Trumbull schools back in session Tuesday
Sharpen your pencils, pack your lunch and, if you’re a Trumbull High student, charge your smartphone. Trumbull Public Schools are back in session Tuesday, Aug. 27.
This will be the first time in 14 years that students and staff will have a new superintendent. Gary Cialfi, who served as assistant superintendent before getting promoted to replace retiring Superintendent Ralph Iassogna, said he looks forward to the new school year, which will focus on student engagement, a continuing shift to common core standards and an emphasis on security.
New teachers started this Wednesday for orientation and all Trumbull teachers returned for professional development Thursday, Aug. 22.
So far, enrollment at the town’s six elementary schools, from preschool to grade 5, is 3,119, which is just 25 more than projected. Enrollment at Trumbull’s Middlebrook and Hillcrest Middle Schools is just 12 over projection at 1,571. Trumbull High enrollment is 2,164, about 30 less than projected. Cialfi said the high school number is lower, in, part, because some high school students chose to attend the new Fairchild Wheeler magnet school in Bridgeport.
“We’ve talked a great deal about preparing for this coming year and engagement is a key word,” Cialfi said. “You can’t dismiss digital learning and making sure we have the technology to engage students. This is our first year of wireless in place and ‘BYOD’ for high school students.”
The “Bring Your Own Device” policy has set guidelines to allow teachers to integrate smartphone and personal device use in the classroom, if it can benefit learning.
“We’re making sure it’s being done as each teacher is ready — some are ready right now and some need a bit of training,” Cialfi said. “It’s not just something glitzy — it does improve the way a student learns.”
Cialfi said students can use the devices working in groups or begin research on a project. The district will also adapt the personal device policy for middle schools, later in the year.
“That will be a slower process,” Cialfi said. “Those are younger students and they are going to need more structured guidance.”
This is the second year of Trumbull’s full-day kindergarten program. Cialfi said that last year’s students are better prepared for first grade and parents and staff know what to expect this year.
There will be a continued shift to common core standards in mathematics and language arts, across grade level. That state-wide implementation of common core standards is set to be complete by 2014.
“We’ve got a jump on it and it’s basically being infused in all our curriculum guides,” Cialfi said.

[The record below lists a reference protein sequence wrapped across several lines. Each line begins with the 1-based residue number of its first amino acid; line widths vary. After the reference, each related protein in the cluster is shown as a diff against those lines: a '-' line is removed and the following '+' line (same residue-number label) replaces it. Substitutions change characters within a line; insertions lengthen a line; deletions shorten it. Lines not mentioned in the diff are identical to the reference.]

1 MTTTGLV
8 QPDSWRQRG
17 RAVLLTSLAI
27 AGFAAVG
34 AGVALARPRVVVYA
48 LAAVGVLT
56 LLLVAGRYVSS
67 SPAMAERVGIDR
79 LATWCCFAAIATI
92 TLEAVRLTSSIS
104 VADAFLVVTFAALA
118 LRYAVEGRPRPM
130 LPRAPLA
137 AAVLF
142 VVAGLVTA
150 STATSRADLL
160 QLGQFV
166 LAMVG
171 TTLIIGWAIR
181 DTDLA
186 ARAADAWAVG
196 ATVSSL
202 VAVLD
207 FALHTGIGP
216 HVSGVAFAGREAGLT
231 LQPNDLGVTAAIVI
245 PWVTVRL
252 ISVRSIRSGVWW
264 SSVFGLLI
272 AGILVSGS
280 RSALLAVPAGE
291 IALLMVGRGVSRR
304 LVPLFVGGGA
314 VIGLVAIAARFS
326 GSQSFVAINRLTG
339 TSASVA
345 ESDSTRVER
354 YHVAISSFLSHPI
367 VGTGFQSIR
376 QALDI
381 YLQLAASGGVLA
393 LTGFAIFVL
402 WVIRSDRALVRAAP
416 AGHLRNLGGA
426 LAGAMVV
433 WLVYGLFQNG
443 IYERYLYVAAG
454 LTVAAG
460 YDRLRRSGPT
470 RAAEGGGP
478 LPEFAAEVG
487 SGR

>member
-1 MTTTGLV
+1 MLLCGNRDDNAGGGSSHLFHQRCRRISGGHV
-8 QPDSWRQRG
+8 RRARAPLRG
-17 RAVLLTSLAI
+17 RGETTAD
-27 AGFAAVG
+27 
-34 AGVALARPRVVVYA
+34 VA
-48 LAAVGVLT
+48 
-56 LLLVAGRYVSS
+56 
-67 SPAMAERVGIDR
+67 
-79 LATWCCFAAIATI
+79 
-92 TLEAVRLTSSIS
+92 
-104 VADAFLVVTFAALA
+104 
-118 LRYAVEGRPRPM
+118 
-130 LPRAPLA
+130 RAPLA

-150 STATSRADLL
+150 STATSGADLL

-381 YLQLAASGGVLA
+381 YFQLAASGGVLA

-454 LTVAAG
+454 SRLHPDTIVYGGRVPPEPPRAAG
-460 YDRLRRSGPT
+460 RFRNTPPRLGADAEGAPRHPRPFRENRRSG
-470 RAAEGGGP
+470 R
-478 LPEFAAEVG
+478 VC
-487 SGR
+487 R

Security and facilities
Parents and students may notice some security upgrades, paid for with a $780,000 security bond, approved by the town boards in April. The security improvements were researched and recommended following the Sandy Hook School shooting last December.
“We have a partnership with police that always existed but is now strengthened,” Cialfi said. “There are more outdoor cameras and mechanisms in place when visitors come to the door, so there are no slip-ups with people getting into the building without it getting monitored.”
The district is also aiming to improve communication and the new Trumbull Public Schools website will help. Trumbullps.org was redesigned this summer to be user-friendly and easier for parents, students and staff to find information.
While the nearly seven-year renovation of Trumbull High School will not be entirely complete by the first day of school, things are in much better shape than in the past, Cialfi said. The school is clean and a few minor things will need to be touched up, he said. Al Barbarotta, the town’s representative on the project, has said that remaining work will be done after school hours.
Structural concerns about some of the walls at Madison Middle School will be resolved, Cialfi said.
“We knew even a month ago we would be in perfect shape and there would be no concerns for safety by opening day,” Cialfi said.
First Selectman Timothy Herbst signed an emergency $200,000 bid waiver in July for repair work on the walls, due to structural concerns caused by a defect in the original 1960s design.
“Middlebrook will open as usual and the only difference is there could be some brick work up, which is not structural but only for cosmetic appearance,” he said.
Bus routes for Trumbull Public Schools and private schools can be viewed at Trumbullps.org.
Trumbull’s private schools, Christian Heritage and St. Joseph High, are on a different opening schedule. St. Joseph freshmen start Aug. 27 while the rest of the student body goes back Thursday, Aug. 29. See Sjcadets.org for more information. Christian Heritage students return Wednesday, Aug. 28, for a half day and you can learn more at kingsmen.org.